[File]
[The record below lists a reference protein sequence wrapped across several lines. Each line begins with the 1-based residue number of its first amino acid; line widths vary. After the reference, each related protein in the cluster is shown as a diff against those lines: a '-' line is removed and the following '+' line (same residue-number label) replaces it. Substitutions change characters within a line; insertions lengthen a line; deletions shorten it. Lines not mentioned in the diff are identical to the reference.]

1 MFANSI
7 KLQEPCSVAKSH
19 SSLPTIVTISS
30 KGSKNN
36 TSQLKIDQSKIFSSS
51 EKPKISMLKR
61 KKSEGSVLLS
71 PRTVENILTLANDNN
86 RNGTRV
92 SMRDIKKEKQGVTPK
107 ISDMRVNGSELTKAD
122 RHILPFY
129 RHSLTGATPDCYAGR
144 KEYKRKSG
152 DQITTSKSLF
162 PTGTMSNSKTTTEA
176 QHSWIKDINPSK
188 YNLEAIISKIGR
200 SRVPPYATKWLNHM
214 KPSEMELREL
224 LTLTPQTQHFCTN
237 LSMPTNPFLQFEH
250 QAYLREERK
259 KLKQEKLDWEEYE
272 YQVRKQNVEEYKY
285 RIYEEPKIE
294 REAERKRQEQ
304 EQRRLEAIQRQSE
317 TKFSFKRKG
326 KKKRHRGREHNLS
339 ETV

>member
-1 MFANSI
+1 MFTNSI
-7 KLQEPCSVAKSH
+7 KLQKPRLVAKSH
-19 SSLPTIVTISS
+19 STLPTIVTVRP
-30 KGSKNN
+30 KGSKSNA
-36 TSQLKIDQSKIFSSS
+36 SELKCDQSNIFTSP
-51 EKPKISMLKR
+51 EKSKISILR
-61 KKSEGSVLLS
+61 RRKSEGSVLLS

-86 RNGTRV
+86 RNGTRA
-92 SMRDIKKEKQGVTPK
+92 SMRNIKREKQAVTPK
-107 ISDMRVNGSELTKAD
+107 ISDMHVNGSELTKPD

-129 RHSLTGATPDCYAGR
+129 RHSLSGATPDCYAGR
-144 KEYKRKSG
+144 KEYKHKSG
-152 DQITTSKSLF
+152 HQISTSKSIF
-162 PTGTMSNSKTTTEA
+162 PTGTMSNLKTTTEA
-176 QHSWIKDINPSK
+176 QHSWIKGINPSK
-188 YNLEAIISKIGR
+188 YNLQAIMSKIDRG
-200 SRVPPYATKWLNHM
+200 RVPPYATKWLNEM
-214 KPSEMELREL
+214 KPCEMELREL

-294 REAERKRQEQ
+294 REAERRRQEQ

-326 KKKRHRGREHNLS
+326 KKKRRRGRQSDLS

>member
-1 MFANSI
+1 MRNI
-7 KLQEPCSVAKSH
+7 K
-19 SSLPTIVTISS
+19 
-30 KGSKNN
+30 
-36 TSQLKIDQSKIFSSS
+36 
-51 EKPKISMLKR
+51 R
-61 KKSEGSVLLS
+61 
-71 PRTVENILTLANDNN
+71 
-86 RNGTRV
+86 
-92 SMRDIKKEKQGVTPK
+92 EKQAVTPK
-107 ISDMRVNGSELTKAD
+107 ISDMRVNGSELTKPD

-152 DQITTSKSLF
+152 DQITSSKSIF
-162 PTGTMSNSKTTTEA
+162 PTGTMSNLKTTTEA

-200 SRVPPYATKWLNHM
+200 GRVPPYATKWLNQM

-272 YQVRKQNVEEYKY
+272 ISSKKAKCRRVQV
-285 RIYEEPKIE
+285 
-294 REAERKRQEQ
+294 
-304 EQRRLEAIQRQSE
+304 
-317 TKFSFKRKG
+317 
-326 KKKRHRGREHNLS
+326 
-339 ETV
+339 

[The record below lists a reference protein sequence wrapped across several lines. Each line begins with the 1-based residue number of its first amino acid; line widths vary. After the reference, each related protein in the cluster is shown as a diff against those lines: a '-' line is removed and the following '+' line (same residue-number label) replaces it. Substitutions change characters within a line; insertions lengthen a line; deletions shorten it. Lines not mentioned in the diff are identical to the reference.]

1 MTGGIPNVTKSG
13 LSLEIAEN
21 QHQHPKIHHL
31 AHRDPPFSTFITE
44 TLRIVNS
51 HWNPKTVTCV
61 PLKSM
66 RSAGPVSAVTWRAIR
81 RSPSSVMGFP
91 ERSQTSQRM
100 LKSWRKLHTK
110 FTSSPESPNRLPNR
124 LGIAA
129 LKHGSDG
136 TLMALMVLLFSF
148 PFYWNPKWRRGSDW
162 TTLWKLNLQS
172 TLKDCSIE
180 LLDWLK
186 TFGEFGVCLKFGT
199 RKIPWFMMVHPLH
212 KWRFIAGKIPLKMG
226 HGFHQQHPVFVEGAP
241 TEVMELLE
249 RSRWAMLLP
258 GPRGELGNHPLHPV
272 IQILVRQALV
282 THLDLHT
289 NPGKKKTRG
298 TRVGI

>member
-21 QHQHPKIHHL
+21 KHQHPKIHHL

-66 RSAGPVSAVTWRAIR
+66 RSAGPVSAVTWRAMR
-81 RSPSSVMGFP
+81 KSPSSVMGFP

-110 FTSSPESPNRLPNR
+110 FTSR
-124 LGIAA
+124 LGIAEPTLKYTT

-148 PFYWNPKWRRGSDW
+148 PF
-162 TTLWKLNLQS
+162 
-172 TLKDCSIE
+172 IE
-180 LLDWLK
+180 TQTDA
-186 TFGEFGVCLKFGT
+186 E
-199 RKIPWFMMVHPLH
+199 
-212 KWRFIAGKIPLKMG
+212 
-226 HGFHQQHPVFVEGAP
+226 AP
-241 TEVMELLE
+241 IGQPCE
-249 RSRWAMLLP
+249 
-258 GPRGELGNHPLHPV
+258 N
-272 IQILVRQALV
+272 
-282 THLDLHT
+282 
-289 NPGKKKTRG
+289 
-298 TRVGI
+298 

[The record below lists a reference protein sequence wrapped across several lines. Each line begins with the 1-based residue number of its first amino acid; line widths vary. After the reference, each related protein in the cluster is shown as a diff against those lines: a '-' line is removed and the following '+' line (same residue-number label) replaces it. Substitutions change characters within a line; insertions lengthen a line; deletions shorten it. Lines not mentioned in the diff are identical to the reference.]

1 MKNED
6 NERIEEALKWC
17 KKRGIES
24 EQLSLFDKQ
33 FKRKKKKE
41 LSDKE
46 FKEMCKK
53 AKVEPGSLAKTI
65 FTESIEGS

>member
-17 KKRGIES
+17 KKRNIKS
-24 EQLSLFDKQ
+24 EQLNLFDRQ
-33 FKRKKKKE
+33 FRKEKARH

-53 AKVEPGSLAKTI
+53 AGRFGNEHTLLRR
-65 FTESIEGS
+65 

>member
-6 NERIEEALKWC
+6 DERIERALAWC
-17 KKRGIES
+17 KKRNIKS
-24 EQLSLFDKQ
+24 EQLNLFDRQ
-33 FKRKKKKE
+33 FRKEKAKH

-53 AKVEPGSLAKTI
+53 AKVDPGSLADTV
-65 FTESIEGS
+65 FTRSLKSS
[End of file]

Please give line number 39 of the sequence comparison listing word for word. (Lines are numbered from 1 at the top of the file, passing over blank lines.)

+19 STLPTIVTVRP